Depression, in a nutshell, is the feeling of being sad and/or lonely that may have been caused by different circumstances in our lives. And we all do experience this being humans as we are. But did you know that this also happens to our pet and best friend? Yes, indeed, dogs also may have fits of depression.

First, we have to understand that dogs are pack animals. They have a need for belonging and we have to assure them of such. Sudden change in their lives can cause depression. They have feelings like us. Unfortunately, they cannot freely express what they truly feel since they cannot talk. Being a concerned owner or caregiver, we should take a look at what is really going on to learn how to interpret what they are trying to tell us through their actions.

Before depression sets in, we have to remember that it is caused by one or more of the following factors which cannot be ignored. It goes without saying that grief ranks first, like the death of an owner or the passing of a lifelong companion.

Losing someone you love who you spent several years with is really painful and it brings about a great a deal of depression. Any kind of change in the household also upsets them. Examples of this are the birth of a new baby or having a new pet being given lesser attention to what he had been used to. Even moving to a new house or location can cause depression in dogs. Having a different routine such as no longer going for walks or shortened playtime likewise makes an impact.

And here are the warning signs that you may want to watch out for:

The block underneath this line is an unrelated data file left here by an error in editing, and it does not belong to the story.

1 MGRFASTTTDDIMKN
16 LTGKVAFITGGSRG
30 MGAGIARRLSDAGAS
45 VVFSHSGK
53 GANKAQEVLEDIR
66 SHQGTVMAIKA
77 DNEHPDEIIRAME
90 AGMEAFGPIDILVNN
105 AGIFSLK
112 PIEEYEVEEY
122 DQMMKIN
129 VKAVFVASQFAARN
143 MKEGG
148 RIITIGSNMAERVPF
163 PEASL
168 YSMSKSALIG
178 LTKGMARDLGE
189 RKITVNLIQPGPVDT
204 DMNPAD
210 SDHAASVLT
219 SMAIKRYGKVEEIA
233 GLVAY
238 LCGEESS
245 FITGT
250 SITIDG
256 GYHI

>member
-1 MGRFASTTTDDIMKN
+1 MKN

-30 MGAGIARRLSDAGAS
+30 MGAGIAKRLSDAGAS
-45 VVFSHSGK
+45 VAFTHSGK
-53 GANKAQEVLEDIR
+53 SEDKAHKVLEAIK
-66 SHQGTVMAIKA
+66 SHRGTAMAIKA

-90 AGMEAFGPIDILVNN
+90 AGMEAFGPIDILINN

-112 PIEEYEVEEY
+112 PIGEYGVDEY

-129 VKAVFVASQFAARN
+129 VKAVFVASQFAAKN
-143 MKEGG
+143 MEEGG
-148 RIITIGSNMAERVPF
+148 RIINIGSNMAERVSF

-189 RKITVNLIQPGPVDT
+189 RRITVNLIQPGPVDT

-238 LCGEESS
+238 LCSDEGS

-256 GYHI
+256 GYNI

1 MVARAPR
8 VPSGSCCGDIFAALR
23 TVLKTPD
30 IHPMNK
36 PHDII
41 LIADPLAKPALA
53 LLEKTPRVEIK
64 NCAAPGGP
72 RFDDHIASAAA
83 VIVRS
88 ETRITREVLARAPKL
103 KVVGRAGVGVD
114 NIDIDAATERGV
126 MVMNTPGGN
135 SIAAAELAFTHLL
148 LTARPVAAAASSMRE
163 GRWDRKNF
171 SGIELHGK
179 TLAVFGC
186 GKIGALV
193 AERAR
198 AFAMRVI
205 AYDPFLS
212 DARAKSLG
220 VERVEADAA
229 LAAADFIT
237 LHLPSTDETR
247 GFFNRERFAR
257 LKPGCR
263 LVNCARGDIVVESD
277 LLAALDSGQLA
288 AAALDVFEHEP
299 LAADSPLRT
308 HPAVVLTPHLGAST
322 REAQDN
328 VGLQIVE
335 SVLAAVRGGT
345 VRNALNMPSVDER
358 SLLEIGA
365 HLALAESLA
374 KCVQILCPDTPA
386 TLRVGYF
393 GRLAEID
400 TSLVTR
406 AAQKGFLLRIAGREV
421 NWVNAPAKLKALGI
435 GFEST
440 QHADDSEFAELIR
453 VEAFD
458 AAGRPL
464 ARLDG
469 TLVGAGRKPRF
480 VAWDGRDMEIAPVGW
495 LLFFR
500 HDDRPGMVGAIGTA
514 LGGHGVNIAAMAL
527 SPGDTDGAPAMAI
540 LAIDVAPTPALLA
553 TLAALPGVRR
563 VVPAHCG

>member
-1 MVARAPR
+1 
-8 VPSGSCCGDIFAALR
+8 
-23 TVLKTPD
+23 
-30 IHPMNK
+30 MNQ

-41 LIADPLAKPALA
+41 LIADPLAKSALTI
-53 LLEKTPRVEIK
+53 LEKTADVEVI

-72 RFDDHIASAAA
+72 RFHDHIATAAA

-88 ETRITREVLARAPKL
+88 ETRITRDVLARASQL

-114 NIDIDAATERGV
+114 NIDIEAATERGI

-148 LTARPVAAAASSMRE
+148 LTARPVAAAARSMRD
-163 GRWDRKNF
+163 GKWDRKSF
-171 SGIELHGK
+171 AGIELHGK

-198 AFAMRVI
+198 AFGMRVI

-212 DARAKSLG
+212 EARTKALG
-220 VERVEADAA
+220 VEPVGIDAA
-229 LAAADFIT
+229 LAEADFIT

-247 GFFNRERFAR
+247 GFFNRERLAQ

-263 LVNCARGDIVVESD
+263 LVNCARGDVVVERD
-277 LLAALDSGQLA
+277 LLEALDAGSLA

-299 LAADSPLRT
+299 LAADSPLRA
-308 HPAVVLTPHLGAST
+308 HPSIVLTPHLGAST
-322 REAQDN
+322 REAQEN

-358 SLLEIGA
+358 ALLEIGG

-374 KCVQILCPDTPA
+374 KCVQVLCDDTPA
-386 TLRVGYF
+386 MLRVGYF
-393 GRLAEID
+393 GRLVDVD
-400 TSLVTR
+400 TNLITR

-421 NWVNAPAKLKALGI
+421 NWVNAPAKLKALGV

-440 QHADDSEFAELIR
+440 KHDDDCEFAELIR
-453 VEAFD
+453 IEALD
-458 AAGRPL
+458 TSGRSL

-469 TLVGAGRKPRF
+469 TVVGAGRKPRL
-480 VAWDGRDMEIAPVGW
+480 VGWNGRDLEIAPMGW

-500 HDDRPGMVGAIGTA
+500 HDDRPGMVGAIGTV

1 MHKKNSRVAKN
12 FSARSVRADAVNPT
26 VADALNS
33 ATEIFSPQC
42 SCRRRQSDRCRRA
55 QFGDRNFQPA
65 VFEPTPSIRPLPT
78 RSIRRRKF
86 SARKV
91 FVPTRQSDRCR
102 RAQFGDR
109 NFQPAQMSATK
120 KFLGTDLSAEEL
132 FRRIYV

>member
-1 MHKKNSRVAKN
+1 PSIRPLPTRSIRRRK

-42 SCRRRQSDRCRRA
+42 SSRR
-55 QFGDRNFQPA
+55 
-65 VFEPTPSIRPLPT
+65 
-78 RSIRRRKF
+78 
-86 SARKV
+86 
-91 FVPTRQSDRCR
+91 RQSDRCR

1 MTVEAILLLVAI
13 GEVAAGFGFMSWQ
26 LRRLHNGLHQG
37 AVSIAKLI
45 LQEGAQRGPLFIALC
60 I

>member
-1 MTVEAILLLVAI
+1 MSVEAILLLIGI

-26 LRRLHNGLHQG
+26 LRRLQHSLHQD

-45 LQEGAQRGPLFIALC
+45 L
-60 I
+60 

• Loss of interest in the usual activities. If he used to wag his tail and now points downward or keeps it in between his legs, something may be bothering him. Dogs enjoy long walks and they have a great time playing.

  • Loss of appetite. Dogs always look forward to their mealtime. If he sniffs his bowl of dog food first, tastes it, eats only half or even worse, none of it and decides to walk away, you should take a closer look.

  • Excessive paw licking or destructive chewing of his paws. Dogs normally lick and chew their paws. But if you observe that your pooch is doing it more than usual, your dog may be depressed.

  • Hiding away or withdrawing. Dogs love to be in the company of those they love and have affection for. So, if he suddenly turns away or would rather be alone and will not respond the way he used to when called upon, it is time to find out what is really going on.

  • Anger or irritability. When your dog surprisingly barks for no reason at all or growls at you when you start to touch or cuddle him, this may also be a sign that he is depressed. The worst thing that he can do is bite.

  • Sleep changes. Dogs spend a lot of time sleeping but if he further sleeps when you walk in the door after leaving him almost the entire day that is another story. It may also be the other way around. If he is having difficulty to doze off and he whines or howls in between his sleep, you have to really stop and try to understand what he is trying to tell you.

Please look for a behaviourist if your dog is suffering from depression so that you can help your dog become happy again. Please get in touch via our contact form to learn more. Bark & Birch can help!